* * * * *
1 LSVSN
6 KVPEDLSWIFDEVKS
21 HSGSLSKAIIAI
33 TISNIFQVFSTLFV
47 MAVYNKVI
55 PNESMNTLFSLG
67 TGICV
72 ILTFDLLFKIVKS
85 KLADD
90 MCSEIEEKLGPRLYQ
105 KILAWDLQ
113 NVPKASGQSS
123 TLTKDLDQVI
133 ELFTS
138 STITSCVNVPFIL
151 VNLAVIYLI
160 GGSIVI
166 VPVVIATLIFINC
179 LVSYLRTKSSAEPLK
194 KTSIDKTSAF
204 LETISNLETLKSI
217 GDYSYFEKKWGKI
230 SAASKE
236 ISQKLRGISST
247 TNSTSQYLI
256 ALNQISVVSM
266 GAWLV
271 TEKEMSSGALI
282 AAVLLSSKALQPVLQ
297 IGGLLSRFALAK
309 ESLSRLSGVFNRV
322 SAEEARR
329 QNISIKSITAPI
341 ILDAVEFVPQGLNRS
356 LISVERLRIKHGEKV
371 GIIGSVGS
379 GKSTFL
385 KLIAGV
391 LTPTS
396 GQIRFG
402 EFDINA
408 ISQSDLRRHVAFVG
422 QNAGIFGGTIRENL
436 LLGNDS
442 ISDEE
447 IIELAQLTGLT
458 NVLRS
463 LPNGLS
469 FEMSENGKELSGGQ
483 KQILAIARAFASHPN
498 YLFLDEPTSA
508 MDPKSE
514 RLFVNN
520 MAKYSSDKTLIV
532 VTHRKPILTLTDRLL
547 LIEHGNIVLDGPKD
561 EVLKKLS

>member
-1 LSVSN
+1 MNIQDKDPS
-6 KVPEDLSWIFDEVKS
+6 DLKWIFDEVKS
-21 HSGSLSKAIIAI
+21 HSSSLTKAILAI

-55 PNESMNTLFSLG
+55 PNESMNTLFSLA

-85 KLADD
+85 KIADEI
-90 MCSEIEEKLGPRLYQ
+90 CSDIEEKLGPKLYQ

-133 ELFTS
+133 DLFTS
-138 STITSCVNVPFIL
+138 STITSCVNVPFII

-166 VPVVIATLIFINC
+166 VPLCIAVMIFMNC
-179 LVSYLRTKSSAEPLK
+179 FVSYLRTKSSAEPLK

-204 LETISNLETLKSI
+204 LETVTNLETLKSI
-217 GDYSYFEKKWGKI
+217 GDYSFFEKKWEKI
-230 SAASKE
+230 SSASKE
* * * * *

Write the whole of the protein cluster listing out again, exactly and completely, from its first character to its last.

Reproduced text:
1 LSVSN
6 KVPEDLSWIFDEVKS
21 HSGSLSKAIIAI
33 TISNIFQVFSTLFV
47 MAVYNKVI
55 PNESMNTLFSLG
67 TGICV
72 ILTFDLLFKIVKS
85 KLADD
90 MCSEIEEKLGPRLYQ
105 KILAWDLQ
113 NVPKASGQSS
123 TLTKDLDQVI
133 ELFTS
138 STITSCVNVPFIL
151 VNLAVIYLI
160 GGSIVI
166 VPVVIATLIFINC
179 LVSYLRTKSSAEPLK
194 KTSIDKTSAF
204 LETISNLETLKSI
217 GDYSYFEKKWGKI
230 SAASKE
236 ISQKLRGISST
247 TNSTSQYLI
256 ALNQISVVSM
266 GAWLV
271 TEKEMSSGALI
282 AAVLLSSKALQPVLQ
297 IGGLLSRFALAK
309 ESLSRLSGVFNRV
322 SAEEARR
329 QNISIKSITAPI
341 ILDAVEFVPQGLNRS
356 LISVERLRIKHGEKV
371 GIIGSVGS
379 GKSTFL
385 KLIAGV
391 LTPTS
396 GQIRFG
402 EFDINA
408 ISQSDLRRHVAFVG
422 QNAGIFGGTIRENL
436 LLGNDS
442 ISDEE
447 IIELAQLTGLT
458 NVLRS
463 LPNGLS
469 FEMSENGKELSGGQ
483 KQILAIARAFASHPN
498 YLFLDEPTSA
508 MDPKSE
514 RLFVNN
520 MAKYSSDKTLIV
532 VTHRKPILTLTDRLL
547 LIEHGNIVLDGPKD
561 EVLKKLS

>member
-1 LSVSN
+1 MNIQDKDPS
-6 KVPEDLSWIFDEVKS
+6 DLKWIFDEVKS
-21 HSGSLSKAIIAI
+21 HSSSLTKAILAI

-55 PNESMNTLFSLG
+55 PNESMNTLFSLA

-85 KLADD
+85 KIADEI
-90 MCSEIEEKLGPRLYQ
+90 CSDIEEKLGPKLYQ

-133 ELFTS
+133 DLFTS
-138 STITSCVNVPFIL
+138 STITSCVNVPFII

-166 VPVVIATLIFINC
+166 VPLCIAVMIFMNC
-179 LVSYLRTKSSAEPLK
+179 FVSYLRTKSSAEPLK

-204 LETISNLETLKSI
+204 LETVTNLETLKSI
-217 GDYSYFEKKWGKI
+217 GDYSFFEKKWEKI
-230 SAASKE
+230 SSASKE